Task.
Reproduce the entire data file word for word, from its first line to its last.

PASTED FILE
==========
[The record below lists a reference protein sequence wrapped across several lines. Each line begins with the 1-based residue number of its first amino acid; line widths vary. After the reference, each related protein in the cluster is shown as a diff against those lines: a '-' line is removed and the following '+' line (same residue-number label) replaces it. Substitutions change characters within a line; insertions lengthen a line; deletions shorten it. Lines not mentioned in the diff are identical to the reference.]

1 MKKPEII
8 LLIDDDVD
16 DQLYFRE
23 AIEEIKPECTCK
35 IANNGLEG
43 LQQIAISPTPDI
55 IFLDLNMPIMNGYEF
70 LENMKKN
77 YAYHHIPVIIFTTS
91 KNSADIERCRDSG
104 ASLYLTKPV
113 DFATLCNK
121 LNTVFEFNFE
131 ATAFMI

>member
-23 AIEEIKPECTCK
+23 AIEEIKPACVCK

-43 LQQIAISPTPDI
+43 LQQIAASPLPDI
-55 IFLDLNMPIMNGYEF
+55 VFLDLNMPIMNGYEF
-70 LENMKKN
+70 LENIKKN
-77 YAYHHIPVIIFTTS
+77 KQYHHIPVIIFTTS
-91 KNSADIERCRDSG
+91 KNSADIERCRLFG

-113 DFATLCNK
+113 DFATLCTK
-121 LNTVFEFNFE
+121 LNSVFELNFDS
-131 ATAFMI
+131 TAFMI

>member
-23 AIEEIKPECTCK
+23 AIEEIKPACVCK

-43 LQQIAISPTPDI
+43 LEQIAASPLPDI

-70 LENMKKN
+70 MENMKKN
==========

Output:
[The record below lists a reference protein sequence wrapped across several lines. Each line begins with the 1-based residue number of its first amino acid; line widths vary. After the reference, each related protein in the cluster is shown as a diff against those lines: a '-' line is removed and the following '+' line (same residue-number label) replaces it. Substitutions change characters within a line; insertions lengthen a line; deletions shorten it. Lines not mentioned in the diff are identical to the reference.]

1 MKKPEII
8 LLIDDDVD
16 DQLYFRE
23 AIEEIKPECTCK
35 IANNGLEG
43 LQQIAISPTPDI
55 IFLDLNMPIMNGYEF
70 LENMKKN
77 YAYHHIPVIIFTTS
91 KNSADIERCRDSG
104 ASLYLTKPV
113 DFATLCNK
121 LNTVFEFNFE
131 ATAFMI

>member
-23 AIEEIKPECTCK
+23 AIEEIKPACVCK

-43 LQQIAISPTPDI
+43 LQQIAASPLPDI
-55 IFLDLNMPIMNGYEF
+55 VFLDLNMPIMNGYEF
-70 LENMKKN
+70 LENIKKN
-77 YAYHHIPVIIFTTS
+77 KQYHHIPVIIFTTS
-91 KNSADIERCRDSG
+91 KNSADIERCRLFG

-113 DFATLCNK
+113 DFATLCTK
-121 LNTVFEFNFE
+121 LNSVFELNFDS
-131 ATAFMI
+131 TAFMI

>member
-23 AIEEIKPECTCK
+23 AIEEIKPACVCK

-43 LQQIAISPTPDI
+43 LEQIAASPLPDI

-70 LENMKKN
+70 MENMKKN